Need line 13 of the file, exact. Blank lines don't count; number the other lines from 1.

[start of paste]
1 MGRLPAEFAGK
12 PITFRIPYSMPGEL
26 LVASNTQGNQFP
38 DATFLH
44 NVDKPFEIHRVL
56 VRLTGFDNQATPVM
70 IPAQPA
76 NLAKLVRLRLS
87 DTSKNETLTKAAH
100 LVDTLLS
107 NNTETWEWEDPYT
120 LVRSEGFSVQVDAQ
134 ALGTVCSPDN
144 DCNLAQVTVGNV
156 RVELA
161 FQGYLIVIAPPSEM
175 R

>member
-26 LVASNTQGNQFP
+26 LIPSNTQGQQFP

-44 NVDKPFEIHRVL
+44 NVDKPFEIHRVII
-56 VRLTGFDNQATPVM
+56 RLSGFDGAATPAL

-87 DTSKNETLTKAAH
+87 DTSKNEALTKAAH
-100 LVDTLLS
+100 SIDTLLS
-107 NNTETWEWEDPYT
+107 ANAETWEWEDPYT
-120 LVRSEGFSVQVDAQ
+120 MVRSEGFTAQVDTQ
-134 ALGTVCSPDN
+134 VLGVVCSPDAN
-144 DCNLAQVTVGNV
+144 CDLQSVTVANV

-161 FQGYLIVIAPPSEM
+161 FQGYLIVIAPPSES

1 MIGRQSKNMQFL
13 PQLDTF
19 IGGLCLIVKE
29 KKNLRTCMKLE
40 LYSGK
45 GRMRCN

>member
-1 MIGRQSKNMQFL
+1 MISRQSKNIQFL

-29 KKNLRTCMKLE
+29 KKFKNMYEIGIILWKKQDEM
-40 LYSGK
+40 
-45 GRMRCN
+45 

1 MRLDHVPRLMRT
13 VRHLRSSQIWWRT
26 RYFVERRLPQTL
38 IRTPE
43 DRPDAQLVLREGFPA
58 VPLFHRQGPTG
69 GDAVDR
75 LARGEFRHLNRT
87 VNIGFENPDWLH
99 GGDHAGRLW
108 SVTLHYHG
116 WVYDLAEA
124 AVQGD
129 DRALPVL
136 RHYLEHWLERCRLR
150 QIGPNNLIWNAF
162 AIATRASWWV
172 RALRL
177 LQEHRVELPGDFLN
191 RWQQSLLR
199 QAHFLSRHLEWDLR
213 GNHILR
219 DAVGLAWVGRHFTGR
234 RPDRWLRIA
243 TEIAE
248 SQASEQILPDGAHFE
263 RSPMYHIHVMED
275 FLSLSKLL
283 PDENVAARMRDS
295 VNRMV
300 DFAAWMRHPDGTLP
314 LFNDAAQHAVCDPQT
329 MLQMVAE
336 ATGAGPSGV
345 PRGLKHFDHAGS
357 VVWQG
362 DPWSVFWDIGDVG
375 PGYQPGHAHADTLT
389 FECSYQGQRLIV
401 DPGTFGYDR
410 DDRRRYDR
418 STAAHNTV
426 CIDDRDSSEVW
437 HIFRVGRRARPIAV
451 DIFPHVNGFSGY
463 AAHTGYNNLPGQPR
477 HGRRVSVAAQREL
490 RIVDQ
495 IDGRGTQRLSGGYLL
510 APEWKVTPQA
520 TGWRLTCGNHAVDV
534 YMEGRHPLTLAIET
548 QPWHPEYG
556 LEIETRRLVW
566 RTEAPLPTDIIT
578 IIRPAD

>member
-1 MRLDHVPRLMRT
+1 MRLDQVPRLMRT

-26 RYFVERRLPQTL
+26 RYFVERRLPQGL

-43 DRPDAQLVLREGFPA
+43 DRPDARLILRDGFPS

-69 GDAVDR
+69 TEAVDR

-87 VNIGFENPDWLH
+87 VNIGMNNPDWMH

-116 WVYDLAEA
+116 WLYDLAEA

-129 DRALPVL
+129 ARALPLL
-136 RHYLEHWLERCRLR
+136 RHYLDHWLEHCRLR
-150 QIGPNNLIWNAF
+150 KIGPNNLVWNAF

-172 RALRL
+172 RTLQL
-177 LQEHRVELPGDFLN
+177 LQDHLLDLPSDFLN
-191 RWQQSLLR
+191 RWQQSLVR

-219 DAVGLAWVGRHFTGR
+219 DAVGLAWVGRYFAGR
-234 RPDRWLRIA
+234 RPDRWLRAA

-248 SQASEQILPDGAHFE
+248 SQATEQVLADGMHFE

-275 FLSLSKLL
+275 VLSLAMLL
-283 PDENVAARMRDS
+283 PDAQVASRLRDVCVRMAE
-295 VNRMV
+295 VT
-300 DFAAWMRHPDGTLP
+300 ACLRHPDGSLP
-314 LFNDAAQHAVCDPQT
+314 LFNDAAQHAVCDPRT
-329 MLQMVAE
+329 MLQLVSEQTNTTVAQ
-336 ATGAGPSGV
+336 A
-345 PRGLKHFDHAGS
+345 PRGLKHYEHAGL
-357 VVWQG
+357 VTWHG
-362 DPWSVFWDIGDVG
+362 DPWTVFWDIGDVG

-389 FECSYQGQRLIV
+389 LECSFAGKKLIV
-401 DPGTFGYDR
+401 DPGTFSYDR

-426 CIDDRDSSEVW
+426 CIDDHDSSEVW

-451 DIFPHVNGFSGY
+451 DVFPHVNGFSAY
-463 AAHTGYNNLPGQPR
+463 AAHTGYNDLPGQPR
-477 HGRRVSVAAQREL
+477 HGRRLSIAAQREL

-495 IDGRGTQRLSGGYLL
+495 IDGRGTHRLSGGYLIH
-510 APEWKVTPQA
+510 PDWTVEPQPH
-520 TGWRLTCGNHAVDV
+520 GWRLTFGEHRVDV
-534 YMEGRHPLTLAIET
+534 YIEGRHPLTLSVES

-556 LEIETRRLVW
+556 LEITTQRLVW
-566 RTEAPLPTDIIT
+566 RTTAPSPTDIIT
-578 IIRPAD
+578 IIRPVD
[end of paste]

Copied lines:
134 ALGTVCSPDN